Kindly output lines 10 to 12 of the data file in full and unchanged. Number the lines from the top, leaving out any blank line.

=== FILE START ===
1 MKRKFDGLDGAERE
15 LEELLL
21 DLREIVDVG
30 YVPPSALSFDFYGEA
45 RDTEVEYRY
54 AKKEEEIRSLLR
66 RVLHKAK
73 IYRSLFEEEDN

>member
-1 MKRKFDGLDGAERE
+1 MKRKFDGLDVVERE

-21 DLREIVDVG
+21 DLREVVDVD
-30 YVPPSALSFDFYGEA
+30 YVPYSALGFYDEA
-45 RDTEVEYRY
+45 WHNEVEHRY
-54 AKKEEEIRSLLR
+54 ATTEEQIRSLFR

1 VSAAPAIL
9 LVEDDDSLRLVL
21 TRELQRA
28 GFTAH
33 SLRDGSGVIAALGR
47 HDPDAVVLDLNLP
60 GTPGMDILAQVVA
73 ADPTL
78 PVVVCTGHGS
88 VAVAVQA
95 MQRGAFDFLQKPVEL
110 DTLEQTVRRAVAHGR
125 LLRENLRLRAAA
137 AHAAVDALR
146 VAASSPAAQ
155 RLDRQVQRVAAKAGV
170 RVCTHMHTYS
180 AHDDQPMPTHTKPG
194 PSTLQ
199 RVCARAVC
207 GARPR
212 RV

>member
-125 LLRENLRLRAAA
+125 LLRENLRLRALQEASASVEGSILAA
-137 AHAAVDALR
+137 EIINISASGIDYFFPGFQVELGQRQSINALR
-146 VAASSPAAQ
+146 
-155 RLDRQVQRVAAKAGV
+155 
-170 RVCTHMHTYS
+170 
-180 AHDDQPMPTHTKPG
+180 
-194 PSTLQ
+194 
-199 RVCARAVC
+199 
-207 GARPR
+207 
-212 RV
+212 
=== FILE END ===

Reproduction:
-1 MKRKFDGLDGAERE
+1 MKRKFDGLDVVERE

-21 DLREIVDVG